Male Human Chromosome More Similar To Gorillas Than Chimpanzees

The male gorilla who's DNA was used in the study is the little infant seen here at San Diego Zoo. San Diego Zoo Global
Josh Davis 02 Mar 2016, 20:26

It’s common knowledge that our closest living relative is the chimpanzee, with which we are thought to share around 98 percent of our DNA. Gorillas, on the other hand, are often seen as our slightly more distantly related second cousins, more brawn than brain. But male humans might actually have more in common with male gorillas than with male chimpanzees, at least in certain respects.

It turns out that the Y chromosome found within male gorillas is actually more similar to the Y chromosome found in male humans than either are to that found in male chimpanzees. This might come as somewhat of a surprise, considering that our last common ancestor with gorillas is thought to have existed around 10 million years ago, while it is thought that humans and chimps probably split as recently as 4 million years ago. Overall, however, when the rest of the genome is taken into consideration, we still come out more closely related to chimps. 

The discovery actually came about serendipitously. The researchers were initially looking at whether or not they could sequence the entire Y chromosome of a gorilla to help aid in conservation. Through genetics, those out in the field could then build up an accurate family tree of paternity, and track how males move within and between populations, which could help in the management of endangered species.

But the Y chromosome has been notoriously hard to sequence, mainly due to its small size. This is partly due to the fact that cells contain only one copy of the chromosome, meaning that it only makes up around one or two percent of the genetic information held within each cell. To get around this, the researchers were able to sort all the chromosomes based on size, increasing the amount of Y chromosome that they recovered by around 30 percent.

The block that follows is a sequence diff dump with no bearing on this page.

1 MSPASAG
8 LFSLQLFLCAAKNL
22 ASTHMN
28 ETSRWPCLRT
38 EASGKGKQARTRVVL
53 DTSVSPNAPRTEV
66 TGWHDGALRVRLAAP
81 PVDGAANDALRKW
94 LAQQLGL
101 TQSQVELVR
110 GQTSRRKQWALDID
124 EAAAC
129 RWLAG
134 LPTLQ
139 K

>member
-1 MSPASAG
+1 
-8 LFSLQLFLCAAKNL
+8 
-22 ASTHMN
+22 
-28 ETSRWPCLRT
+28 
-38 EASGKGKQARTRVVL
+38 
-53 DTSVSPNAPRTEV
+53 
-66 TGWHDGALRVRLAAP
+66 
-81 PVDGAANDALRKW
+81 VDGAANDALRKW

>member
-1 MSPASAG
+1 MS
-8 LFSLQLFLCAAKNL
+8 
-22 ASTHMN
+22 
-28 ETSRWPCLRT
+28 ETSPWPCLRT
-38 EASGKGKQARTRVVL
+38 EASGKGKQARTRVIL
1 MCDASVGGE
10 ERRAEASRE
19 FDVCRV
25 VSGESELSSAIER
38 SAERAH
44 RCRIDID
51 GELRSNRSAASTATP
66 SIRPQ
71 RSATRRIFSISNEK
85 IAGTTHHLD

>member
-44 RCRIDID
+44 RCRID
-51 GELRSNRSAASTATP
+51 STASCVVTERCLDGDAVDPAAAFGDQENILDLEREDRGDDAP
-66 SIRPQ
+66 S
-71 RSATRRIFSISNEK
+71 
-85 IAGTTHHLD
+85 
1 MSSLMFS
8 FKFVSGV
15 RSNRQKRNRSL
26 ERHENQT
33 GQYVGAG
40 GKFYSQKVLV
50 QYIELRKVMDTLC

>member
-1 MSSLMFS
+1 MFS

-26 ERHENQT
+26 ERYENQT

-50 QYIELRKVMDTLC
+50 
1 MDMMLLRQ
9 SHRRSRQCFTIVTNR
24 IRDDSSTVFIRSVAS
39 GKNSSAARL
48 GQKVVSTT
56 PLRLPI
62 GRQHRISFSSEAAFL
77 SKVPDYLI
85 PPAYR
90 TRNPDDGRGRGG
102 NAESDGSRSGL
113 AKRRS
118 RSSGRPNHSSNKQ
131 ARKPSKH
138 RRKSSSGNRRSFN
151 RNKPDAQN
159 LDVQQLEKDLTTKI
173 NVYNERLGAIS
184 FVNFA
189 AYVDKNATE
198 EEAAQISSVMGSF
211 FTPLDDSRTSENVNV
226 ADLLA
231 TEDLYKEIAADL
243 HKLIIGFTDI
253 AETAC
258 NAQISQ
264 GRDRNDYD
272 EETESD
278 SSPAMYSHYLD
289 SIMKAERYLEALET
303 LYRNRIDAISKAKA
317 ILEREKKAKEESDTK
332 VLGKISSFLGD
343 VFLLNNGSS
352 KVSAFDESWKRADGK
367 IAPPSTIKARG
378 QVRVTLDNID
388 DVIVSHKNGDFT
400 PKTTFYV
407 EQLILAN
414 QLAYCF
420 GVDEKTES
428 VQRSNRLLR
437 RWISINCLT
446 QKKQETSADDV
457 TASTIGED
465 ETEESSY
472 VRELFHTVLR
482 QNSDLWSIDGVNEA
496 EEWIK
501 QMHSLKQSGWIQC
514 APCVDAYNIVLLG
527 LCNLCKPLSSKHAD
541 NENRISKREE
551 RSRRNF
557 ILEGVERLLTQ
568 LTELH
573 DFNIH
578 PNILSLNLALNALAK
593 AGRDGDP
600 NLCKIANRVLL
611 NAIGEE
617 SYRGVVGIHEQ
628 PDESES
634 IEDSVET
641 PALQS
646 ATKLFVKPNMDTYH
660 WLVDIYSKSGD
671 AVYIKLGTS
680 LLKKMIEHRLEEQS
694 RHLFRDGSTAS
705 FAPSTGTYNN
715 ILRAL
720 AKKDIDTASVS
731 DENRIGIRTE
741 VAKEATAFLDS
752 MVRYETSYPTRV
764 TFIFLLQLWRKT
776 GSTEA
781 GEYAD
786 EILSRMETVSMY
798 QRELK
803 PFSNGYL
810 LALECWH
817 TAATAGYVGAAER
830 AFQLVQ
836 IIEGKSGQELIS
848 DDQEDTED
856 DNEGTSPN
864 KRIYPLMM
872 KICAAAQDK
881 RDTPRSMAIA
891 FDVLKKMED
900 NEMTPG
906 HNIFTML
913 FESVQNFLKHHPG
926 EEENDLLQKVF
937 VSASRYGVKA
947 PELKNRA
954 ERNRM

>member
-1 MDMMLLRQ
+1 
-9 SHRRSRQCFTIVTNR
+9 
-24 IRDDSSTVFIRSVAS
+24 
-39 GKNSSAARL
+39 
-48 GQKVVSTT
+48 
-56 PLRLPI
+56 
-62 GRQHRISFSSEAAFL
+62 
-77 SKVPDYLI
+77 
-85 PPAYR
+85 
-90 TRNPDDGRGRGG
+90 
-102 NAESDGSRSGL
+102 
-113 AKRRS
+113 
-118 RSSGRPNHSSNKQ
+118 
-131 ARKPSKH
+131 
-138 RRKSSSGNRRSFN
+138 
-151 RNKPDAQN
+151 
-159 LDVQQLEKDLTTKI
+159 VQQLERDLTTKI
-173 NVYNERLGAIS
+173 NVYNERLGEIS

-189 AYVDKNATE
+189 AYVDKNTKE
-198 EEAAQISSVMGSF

“Surprisingly, we found that in many ways the gorilla Y chromosome is more similar to the human Y chromosome than either is to the chimpanzee Y chromosome,” explains Kateryna Makova, one of the coauthors of the paper. “The chimpanzee Y chromosome appears to have undergone more changes in the number of genes and contains a different amount of repetitive elements compared to the human or gorilla. Moreover, a greater proportion of the gorilla Y sequences can be aligned to the human than to the chimpanzee Y chromosome.”

Basically, this means that while we are still more closely related to our chimpanzee cousins, their Y chromosome has undergone such significant change since humans and chimps split, that human Y chromosomes now more closely resemble that of gorillas. While this adds another aspect to the evolutionary relationship of the great apes, the researchers hope to be able to use this technique to help in the conservation of the apes in the wild. 

Image in text: Male silverback western lowland gorilla in the Democratic Republic of Congo. GUDKOV ANDREY/Shutterstock

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